What if there is an old stump out in a field with weeds,
tall grasses, and maybe some brush growing around it? Wouldn't this be a
good place for rabbits, birds and rodents to be? The wild canines think so,
because when I place sets in this vicinity, I usually get some action. This
doesn't have to be a stump. It can be a large boulder or a pile of stones.
It can also be a piece of abandoned farm equipment with tall grass and weeds
grown up around it. In several instances, I've used a small unplowable piece
of ground about the size of an average size garden that was grown over with
rank vegetation. A bale of old hay or straw out in an open field has caused
more than just a few wild canines to lose their fur coats to me. Old agricultural
lime piles are attractors to the wild canines - especially the red fox, because
it likes to get on top of these lime piles to look over the area. They
will usually leave droppings close by or right on this lime pile. Here, I
prefer the post type set, but any set will work several steps away from this
pile of lime.
As you can see, all of these things I mentioned
in the way of gullies, ravines, weed grown stumps or boulders, abandoned
farm machinery, and hay or straw bales have a visual attraction. They can
be seen from some distance and convey the message "there may be food here"
- except for the lime pile. Its attraction is for marking with urine or droppings
to let other wild canines of the area know the depositing canine was there.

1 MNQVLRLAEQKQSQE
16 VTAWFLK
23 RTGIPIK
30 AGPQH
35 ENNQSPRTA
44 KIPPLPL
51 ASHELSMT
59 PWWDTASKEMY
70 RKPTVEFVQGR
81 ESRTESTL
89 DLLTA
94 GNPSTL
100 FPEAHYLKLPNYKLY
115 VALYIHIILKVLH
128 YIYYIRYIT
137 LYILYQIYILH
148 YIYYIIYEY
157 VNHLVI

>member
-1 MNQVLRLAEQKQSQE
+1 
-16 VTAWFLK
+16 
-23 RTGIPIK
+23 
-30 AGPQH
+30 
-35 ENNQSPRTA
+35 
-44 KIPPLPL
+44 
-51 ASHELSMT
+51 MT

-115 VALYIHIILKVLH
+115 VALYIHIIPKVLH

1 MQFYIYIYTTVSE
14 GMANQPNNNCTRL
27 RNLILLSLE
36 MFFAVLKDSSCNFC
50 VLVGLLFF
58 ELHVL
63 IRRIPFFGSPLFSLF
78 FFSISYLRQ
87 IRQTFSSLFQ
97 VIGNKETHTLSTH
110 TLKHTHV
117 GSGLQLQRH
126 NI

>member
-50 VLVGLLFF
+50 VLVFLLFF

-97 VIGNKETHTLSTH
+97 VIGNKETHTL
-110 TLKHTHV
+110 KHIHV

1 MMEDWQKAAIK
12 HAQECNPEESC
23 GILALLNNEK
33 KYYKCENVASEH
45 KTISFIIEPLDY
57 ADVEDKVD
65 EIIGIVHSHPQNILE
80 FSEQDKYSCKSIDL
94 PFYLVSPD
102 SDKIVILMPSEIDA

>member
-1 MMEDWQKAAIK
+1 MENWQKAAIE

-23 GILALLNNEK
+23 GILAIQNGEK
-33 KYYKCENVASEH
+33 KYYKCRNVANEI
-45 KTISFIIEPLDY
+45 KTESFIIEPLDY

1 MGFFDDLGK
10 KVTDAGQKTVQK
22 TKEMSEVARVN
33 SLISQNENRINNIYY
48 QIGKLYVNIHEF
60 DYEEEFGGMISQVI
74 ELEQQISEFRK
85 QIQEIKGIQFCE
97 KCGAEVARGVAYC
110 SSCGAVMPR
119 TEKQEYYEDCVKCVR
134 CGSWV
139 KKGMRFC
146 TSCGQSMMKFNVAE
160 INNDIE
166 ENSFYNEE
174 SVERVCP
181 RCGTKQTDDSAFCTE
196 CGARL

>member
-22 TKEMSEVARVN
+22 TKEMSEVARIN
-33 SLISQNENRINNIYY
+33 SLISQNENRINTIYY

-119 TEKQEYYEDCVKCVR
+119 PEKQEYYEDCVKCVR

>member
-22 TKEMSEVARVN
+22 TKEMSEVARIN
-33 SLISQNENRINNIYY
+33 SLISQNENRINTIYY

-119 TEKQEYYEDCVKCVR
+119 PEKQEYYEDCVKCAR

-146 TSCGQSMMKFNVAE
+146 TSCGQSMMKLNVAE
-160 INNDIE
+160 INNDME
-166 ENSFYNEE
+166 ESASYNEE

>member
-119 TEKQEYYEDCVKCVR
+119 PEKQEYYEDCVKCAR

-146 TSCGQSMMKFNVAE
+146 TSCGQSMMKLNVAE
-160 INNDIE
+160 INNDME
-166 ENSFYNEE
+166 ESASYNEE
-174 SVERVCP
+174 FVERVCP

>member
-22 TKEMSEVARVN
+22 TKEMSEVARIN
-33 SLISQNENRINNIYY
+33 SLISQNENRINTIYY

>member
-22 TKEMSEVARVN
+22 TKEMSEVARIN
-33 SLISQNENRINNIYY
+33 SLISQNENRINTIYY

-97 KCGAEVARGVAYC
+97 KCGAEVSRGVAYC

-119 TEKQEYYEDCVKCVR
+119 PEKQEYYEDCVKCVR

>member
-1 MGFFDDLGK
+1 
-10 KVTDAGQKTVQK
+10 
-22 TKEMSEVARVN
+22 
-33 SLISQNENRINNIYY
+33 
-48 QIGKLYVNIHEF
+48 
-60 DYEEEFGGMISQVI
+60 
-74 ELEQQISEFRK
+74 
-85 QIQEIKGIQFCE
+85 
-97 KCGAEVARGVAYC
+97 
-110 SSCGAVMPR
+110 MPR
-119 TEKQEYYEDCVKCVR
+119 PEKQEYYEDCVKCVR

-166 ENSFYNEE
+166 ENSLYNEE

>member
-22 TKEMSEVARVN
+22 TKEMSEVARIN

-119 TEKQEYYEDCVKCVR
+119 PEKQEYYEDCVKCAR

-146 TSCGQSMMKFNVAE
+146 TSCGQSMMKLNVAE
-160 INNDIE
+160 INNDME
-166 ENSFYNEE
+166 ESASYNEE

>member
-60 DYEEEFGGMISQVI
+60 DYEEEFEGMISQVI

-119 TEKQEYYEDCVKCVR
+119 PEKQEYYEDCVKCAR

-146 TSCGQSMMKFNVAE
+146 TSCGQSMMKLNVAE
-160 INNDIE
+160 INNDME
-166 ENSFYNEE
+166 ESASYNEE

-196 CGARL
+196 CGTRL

I mentioned the use of fur or feathers, but I know some
state laws prohibit the use of this kind of material. When I'm trapping in
states with this law I will use artificial fur. This can be obtained at hobby
or craft shops, and it comes in all different colors. I prefer the blacks,
browns or grays.
Something else I make use of that seems to work
very well is an old, black, empty, honeycomb. The paper wasps nests works
well, too - the kind that are built up under the eaves of outbuildings. Empty
eggshells hold an attraction for the wild canines, but crows like to investigate
these, too. I crank the pan tension up on the trap pan and don't get bothered
with crows in my traps. But, they move the eggshells around to where I don't
I make good use of this eye appeal material I just
mentioned in the above paragraph at "remake" sets. This material works well
at other sets also - if the message is conveyed to the fox or coyote that
FOOD is or was there, especially if this almost non-smelling, eye appeal
material is partially covered. Being partially covered will arouse the curiosity
of the animal and it will look as if there is more than meets the eye. This
way, they are more likely to work the set longer.
Everything I've said about eye appeal for the wild canines
can be applied to the mink. Sure, the mink can smell and this animal does
use its nose to help it locate food, but the mink doesn't have the acute
sense of smell as the wild canines do. The use of eye appeal material very
close to a mink's line of travel will help to put its fur on your stretchers.